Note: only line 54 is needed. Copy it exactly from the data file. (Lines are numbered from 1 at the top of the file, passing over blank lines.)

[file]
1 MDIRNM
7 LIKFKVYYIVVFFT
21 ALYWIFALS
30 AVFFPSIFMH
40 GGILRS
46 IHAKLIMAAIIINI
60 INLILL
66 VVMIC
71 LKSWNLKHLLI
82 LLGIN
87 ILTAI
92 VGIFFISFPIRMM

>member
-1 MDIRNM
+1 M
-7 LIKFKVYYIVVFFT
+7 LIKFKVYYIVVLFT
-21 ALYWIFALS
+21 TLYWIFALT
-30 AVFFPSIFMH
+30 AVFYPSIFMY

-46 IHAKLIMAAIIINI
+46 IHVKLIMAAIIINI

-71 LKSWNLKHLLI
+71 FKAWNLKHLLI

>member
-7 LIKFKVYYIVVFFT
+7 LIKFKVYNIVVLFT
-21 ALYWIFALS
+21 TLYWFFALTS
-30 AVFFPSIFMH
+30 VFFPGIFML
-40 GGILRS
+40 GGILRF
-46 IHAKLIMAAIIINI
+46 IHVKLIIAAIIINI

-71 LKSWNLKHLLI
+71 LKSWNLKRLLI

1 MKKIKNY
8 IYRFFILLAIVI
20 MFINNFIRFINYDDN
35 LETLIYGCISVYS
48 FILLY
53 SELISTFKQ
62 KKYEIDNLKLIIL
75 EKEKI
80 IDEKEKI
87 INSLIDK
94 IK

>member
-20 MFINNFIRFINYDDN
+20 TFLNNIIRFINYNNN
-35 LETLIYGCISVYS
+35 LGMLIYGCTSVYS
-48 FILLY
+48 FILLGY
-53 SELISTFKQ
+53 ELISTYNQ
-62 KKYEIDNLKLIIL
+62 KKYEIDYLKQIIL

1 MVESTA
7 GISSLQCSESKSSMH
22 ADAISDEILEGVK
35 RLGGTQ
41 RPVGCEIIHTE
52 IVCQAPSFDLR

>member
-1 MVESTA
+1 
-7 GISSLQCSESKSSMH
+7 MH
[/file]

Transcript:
+35 LGMLIYGCTSVYS